New Regulation on Upstream Data Management Could Spark New Investment
Backed with the intention to promote new investments in the oil and gas upstream industry, Indonesia's Minister of Energy and Mineral Resources recently enacted a new regulation1 to replace the 13-year old regulation on upstream oil and gas data management and utilisation.2
Among the highlights in the new regulation is the introduction of access proliferation of declassified upstream petroleum data – the same vision that was set out by the previous regulation, but was considered as lacking in implementation. Declassification of data would mean that data and information would be more accessible, which in turn would lead to an increased control over exploration risks and increased possibility and probability of a discovery.
However, the new regulation is an implementing regulation of Indonesia's oil and gas law and upstream business activities regulation3 and consequently, the key regulatory restrictions (and sanctions) on data remains. In fact, the 2019 regulation imposes more obligations on PSC contractors. Further, it gave no definition of 'upstream data', and instead tasked the Minister to determine the scope of data to be classified as such.
These key changes will be elaborated below.
The Ministry of Energy and Mineral Resources has its own PUSDATIN, which is Indonesia's Data and Information Technology Centre. Under the new regulation, PUSDATIN is responsible to establish an upstream data centre. This data centre is membership-based, although non-member can still access information on general data and declassified raw data. Members enjoy additional benefit as they can access declassified processed and interpretative data.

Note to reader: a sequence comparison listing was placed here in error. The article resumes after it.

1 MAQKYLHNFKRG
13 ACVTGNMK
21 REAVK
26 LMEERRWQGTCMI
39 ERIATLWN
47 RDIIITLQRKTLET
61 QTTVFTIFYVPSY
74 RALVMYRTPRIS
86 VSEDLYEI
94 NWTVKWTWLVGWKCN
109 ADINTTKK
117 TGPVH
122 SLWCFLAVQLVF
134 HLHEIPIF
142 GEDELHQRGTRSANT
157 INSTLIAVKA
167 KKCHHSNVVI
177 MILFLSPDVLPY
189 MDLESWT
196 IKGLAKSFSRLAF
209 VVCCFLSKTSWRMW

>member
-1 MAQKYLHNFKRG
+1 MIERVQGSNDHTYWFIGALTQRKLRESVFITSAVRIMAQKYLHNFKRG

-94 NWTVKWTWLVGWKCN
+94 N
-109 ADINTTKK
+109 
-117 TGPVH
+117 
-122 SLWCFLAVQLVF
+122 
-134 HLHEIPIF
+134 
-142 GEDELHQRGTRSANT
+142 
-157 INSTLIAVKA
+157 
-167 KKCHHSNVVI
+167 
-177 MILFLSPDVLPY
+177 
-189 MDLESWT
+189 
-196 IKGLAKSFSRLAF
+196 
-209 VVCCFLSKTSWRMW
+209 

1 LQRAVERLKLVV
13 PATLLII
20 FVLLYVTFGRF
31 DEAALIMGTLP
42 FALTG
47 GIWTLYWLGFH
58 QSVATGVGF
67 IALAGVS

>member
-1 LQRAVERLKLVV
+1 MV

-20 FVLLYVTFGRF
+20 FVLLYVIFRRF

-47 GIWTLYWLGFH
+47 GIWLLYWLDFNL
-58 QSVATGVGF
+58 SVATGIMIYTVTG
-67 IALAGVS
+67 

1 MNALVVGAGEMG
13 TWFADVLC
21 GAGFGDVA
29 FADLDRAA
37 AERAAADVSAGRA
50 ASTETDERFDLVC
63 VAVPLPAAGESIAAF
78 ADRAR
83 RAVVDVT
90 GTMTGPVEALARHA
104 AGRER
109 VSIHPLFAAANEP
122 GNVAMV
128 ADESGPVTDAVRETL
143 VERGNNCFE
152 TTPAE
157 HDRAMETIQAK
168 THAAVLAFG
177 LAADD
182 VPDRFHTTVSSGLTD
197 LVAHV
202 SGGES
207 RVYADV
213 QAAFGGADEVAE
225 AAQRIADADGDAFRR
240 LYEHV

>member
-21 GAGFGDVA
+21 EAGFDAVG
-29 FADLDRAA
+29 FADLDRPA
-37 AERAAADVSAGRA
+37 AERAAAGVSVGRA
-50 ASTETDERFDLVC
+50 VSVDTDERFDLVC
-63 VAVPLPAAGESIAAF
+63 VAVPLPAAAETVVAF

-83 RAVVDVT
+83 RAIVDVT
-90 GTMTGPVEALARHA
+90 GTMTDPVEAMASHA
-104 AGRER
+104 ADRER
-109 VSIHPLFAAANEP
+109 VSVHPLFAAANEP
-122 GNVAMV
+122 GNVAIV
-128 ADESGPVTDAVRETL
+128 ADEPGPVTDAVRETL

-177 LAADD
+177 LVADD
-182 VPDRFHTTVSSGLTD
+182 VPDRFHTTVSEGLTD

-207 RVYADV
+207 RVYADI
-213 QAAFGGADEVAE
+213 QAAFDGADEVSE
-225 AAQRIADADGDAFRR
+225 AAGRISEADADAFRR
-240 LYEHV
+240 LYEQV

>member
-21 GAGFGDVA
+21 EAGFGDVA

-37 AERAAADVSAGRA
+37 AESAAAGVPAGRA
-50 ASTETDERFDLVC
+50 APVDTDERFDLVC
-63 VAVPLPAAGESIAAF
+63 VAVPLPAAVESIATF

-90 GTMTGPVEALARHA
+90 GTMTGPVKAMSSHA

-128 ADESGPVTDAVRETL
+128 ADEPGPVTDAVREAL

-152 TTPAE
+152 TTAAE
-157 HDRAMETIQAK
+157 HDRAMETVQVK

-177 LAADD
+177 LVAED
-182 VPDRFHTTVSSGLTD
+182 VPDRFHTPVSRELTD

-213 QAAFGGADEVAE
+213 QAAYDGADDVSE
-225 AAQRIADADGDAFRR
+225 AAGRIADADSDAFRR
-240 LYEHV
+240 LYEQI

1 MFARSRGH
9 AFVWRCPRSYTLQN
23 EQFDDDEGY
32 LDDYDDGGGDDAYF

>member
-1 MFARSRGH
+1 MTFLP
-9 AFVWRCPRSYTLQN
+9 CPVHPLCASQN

To ensure maximum benefit, the regulation allows one membership to be used by all affiliates of a PSC contractor.
It is expected that the data centre platform will be live by February 2020.
Under the new regulation, declassified data consists of any data of an area that has been relinquished by a PSC contractor or for which the confidentiality period has expired.
The confidentiality period of a data would depend on the granularity of the data:
|No.||Type of Data||Confidentiality Period|
|1.||Raw Data||4 years from acquisition completion|
|2.||Processed Data||6 years from processing completion|
|3.||Interpretative Data||8 years from interpretation completion|
Additional obligations for PSC contractors
In addition to regulating general survey and joint study, PSC contractors also receive new obligations.
Naturally, PSC contractors are required to purchase membership to the data centre and to comply with new data administration, management, storage and formatting standards under the new regulation. These requirements will, in turn, be elaborated further in a regulation that will be issued by PUSDATIN.
PSC contractors also have new reporting obligations to PUSDATIN (via SKK Migas), namely submission of data within three months as of the completion of data acquisition, processing and interpretation and annual report of its data management implementation. PSC contractors must also grant full access to MIGAS, PUSDATIN and SKK Migas.